Sunday, July 25, 2021

Play

Supporters of the U.S. Postal Service are pressing to affirm its commitment to six-day-a-week delivery for letters and packages, and Congress looks to tackle "forever chemicals."

Play

A bipartisan infrastructure bill could be released today; Speaker Pelosi taps another Republican for the January 6th panel; and a "Selma-style" march for voting rights heads for Austin, Texas.

Critics: Feds Issue "Inadequate" Plan for Hanford Cleanup

Play

Friday, December 14, 2012   

RICHLAND, Wash. – After almost a decade and $85 million, the U.S. Department of Energy has released its report on cleanup plans for the Hanford nuclear site in southeastern Washington.

Critics say the massive document sidesteps a major question. By law, the feds are supposed to choose a "preferred alternative" for radioactive waste disposal in the Environmental Impact Statement. But for some of the waste, they didn't.

Tom Carpenter, founder and executive director of the watchdog group Hanford Challenge, says that makes the plan inadequate – and maybe even illegal.

"All future cleanup actions depend on what's in this document. It's a 10,000-page study that lays out the alternatives, and the government is supposed to pick the cleanup paths, making sure that the future is protected from Hanford's radioactive and chemical products."

The Washington Department of Ecology also calls the report "incomplete," although it says the document is technically sound and includes a lot of good information about how to proceed with the Hanford cleanup.

The Ecology Department and the Hanford Challenge both back a method called vitrification, encasing the nuclear waste in glass at a plant on-site – a plant that's had its own problems. And Carpenter says there's too much waste for the plant to handle, and there's nothing in the report on what to do with the rest.

"Is there some other attempt that's going to be made to use glass for that waste? Or are they simply going to leave it at the Hanford site in the tanks, or in grout or concrete, or something like that, which is not going to hold the waste for very long. So, we're objecting to this. We think it's an unacceptable shortcut."

Carpenter says cleanup progress is being made at Hanford, which is a major economic driver in the Tri-Cities. But he adds it will take decades and tens of billions of dollars to complete.

"None of the high-level nuclear waste at Hanford has been cleaned up. It's all still in those underground tanks, a third of which have already leaked. And it certainly adds a lot of pressure on the whole cleanup – but yeah, we've got a long way to go before Hanford is cleaned up."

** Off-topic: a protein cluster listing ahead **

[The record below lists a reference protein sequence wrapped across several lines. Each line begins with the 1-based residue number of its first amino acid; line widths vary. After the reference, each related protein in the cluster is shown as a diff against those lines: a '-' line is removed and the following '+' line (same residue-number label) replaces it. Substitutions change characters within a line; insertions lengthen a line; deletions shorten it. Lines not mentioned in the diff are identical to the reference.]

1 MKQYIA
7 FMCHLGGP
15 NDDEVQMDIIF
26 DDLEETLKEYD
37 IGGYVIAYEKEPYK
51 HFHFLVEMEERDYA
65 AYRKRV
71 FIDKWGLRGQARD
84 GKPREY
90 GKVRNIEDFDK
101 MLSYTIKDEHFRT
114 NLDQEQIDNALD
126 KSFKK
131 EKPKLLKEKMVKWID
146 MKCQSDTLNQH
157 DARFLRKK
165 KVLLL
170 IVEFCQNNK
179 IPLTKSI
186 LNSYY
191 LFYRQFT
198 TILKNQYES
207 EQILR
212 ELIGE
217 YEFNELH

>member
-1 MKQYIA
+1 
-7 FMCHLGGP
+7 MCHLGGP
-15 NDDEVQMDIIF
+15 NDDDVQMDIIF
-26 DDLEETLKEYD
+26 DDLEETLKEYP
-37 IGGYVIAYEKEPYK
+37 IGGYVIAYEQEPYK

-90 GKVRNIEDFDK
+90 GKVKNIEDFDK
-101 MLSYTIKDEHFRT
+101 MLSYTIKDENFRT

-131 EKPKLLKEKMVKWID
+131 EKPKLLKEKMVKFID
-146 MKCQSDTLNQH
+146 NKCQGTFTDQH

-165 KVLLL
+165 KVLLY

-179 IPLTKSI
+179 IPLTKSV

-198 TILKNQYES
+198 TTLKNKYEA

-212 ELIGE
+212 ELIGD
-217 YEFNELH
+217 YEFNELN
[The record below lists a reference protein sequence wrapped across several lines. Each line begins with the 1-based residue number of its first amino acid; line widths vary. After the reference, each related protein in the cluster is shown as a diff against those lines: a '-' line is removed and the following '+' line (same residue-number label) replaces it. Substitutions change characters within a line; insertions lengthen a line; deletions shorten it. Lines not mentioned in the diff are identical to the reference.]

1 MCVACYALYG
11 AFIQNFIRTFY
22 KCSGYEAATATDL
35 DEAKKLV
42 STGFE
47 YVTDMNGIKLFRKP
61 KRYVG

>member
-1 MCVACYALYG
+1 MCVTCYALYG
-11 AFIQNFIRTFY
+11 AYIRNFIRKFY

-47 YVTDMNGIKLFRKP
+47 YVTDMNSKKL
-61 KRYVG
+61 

get more stories like this via email

Founded just before the pandemic, the USA Wheelchair Football League is the first football league of its kind, for adults living with disabilities. (Move United)

Health and Wellness

TAMPA, Fla. -- Move United's USA Wheelchair Football League is expanding from four cities to nine, including Tampa, to give athletes with …


Health and Wellness

DES MOINES, Iowa -- People across the Midwest, including Iowans, have dealt with a series of heat waves this summer. Health experts say hotter …

Social Issues

NEW YORK -- Over 10,000 New York and New Jersey front-line airport workers will get health insurance as part of new contract negotiations that come at…


More than 400 laws have been introduced this year that would restrict voting rights across the country. (Lakshmiprasad/Adobe Stock)

Social Issues

INDIANAPOLIS -- Voting-rights advocates applaud this week's federal appeals-court decision to prevent Indiana from purging some voters from the rolls …

Environment

BOSTON -- A new survey finds widespread public support up and down the East Coast for protecting right whales from getting tangled up in fishing gear…

The Gila monster is listed as a protected species in Nevada. Wildlife officials would like to boost its population by importing lizards from Utah.(Josh Olander/Wikimedia Commons)

Environment

CARSON CITY, Nev. - A bill just introduced in the U.S, Senate would help thousands of species stay off the Endangered Species List - including …

Health and Wellness

COLUMBUS, Ohio -- Amid mixed national messaging on COVID-19 and masks, the Ohio Chapter of the American Academy of Pediatrics recommends students …

Social Issues

LINCOLN, Neb. - Student-loan forgiveness has become an increasingly popular scam targeting young adults, and as an October deadline looms, consumer …

 

Phone: 303.448.9105 Toll Free: 888.891.9416 Fax: 208.247.1830 Your trusted member and audience-supported news source since 1996 Copyright 2021